Diana, OH! I never even thought about the idea that it was Canadian schools versus U.S. That is super interesting! It never occured to me that curriculum would be different. Uh, and actually, this kids I was aware of reading Diamond were in "alternative" school...I wonder if that makes a difference? I would tend to say that I don't think schools are more or less progressive in Canada or anything. I went to high school in small town, when I moved to a large city and then to college, I noticed right away, Mister Anchovy is a good example-that he knew way more about art and art history than I did and I realized then we had very different high school experiences/courses. West coast Canada tended to be extremely liberal, and sort of not too concerned with traditional study materials. Mister Anchovy seemed to know everything about art history, where I had no idea there was a thing Byzantine or Renaisance. Needless to say, I was like a complete retard in classes hahaha, but also, I was a generally terrible student!! (I just did not fit into any kind of school system)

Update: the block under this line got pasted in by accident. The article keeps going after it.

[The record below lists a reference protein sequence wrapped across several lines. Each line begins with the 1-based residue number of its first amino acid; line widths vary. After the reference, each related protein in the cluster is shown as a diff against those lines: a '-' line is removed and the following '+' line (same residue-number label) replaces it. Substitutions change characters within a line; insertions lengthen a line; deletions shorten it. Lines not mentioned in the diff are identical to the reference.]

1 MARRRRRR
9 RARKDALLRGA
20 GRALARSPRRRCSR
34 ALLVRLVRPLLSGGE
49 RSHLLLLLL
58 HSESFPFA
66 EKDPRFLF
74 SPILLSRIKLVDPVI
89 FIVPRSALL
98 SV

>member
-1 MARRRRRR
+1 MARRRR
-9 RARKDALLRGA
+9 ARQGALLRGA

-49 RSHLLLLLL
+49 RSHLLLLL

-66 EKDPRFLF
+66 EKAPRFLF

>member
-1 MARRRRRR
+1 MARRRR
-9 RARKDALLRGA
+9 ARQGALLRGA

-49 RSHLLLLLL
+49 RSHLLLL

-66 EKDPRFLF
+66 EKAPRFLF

*, Hey, you don't need to feel like you have to read all these books. I found two articles here...that so perfectly represent Diamonds thesis. I think it would only take half an hour to read it. And the Harris chapter is only 1500-2000 words I'm guessing. Even these two examples online show how tight Harris writes and how thorough and descriptive Diamond writes, but both would only take a bit of time. I'm here for you man!!!

Now one thing I can kind of say back to Canada and U.S. schools learning...Stagg gets completely overwhelmed in Canada by...tolerance. He finds it mindblowing how skin color, gender, religion...things that tend to divide people into neighbouhoods in America or class...doesn't seem evident anywhere...at least in Toronto.

I suggest that the idea of tolerance as an ethical mandate may also be a perfect open minded attitude to take towards learning and education.